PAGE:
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UVM Advocates 'Still Watching' Sodexo Policy Changes

Community and student activists marched through UVM’s Davis Center today in a continuing effort to raise awareness about proposed changes to Sodexo’s benefits policies.

The changes would redefine which workers qualify for full time benefits. While representatives for the multi-national food service corporation has said the changes will keep it in compliance with the Affordable Care Act, critics say it’s a simple cost-cutting move.

Both UVM and Vermont State Colleges invoked a clause in their contracts with Sodexo to delay the policy change until the schools could investigate the issue. Today’s rally, one student said, was an effort to let the UVM administration know they’re not off the hook.

UVM senior Jamie Jackson said UVM’s action was only a short-term fix.

“It’s not a permanent decision,” she said, “so we’re out here today to let them know that we are still watching and we’re still waiting.”

Jackson said the rally demonstrated the continued scrutiny and hoped it would show the administration that they couldn’t make any “back door decisions” that might affect the workers.

Kelly Mangan of the Vermont Fair Food Campaign was at the demonstration alongside students with the “Students Stand Up” group.  She said the proposed policy change would hurt Sodexo workers.

Sodexo employees themselves have told Mangan the changes will hurt them, she said.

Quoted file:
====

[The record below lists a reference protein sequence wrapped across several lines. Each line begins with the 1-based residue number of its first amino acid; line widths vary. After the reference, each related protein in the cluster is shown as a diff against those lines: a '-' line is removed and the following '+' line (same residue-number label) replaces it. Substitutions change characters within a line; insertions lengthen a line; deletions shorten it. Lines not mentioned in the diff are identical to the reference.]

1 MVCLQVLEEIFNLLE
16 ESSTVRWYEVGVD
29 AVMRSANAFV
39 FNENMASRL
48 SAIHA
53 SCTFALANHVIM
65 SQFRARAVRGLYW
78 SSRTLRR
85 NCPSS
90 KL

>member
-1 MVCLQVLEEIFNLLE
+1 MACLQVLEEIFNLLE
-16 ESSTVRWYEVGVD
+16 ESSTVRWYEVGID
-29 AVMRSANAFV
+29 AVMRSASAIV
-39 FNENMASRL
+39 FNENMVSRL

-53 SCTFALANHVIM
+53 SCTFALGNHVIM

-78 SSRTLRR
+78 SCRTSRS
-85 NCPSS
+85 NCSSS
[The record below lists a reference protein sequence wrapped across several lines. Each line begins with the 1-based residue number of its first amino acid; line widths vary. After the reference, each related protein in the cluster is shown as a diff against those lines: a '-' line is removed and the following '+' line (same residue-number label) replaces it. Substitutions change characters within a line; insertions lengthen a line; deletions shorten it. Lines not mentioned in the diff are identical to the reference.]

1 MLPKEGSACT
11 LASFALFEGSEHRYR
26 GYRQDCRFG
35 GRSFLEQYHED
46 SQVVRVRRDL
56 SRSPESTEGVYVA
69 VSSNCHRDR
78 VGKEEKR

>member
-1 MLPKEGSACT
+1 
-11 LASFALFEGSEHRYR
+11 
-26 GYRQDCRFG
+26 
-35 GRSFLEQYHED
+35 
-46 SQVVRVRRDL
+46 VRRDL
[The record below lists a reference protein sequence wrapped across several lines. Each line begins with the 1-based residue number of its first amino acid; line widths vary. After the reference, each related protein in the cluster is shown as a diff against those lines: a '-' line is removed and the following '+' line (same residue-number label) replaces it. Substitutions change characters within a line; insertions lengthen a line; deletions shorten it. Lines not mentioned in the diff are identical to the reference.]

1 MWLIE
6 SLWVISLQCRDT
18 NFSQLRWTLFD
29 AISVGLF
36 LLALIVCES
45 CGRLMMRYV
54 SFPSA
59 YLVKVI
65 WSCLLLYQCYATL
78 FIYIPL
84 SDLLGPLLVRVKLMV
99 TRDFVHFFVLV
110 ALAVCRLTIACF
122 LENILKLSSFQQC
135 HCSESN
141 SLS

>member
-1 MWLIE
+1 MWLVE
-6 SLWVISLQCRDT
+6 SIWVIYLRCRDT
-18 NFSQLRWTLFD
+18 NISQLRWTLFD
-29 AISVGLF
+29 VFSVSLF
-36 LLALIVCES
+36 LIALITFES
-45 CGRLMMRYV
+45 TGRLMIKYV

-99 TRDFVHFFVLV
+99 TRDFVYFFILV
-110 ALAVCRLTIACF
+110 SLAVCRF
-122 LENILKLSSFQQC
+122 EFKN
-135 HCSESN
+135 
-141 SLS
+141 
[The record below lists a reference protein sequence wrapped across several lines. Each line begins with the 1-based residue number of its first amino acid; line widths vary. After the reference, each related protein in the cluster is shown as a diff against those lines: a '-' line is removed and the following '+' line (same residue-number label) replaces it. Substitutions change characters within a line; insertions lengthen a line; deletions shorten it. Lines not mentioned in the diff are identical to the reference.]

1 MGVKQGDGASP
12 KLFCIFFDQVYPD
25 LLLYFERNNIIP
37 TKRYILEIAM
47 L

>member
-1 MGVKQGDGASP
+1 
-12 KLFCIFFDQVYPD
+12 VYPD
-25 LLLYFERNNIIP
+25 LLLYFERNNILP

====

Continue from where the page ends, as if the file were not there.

“I also don’t know what planet these Sodexo spokespeople are living on that they think that cutting people’s benefits is not going to have a negative effect. That it’s not going to have a negative effect on people to cut their sick leave, cut their vacation time, to cut their life insurance and their short-term disability.”

Mangan said the proposed changes are simply designed to shift a cost that Sodexo has historically been able to manage onto Vermont taxpayers for the sole purpose of increased profits.

“The fact that you have a huge, multi-national, billion-dollar corporation like Sodexo that is saying ‘Even though we provide health care for our employees now and we clearly have the money and means to do so, we’ve decided that we want to push this off onto Vermont taxpayers instead by putting everybody on the public health care system,” Mangan said.

Such a shift, she said, sets a dangerous precedent for other Vermont workers.

Taylor was VPR's digital reporter from 2013 until 2017. After growing up in Vermont, he graduated with at BA in Journalism from Northeastern University in 2013.
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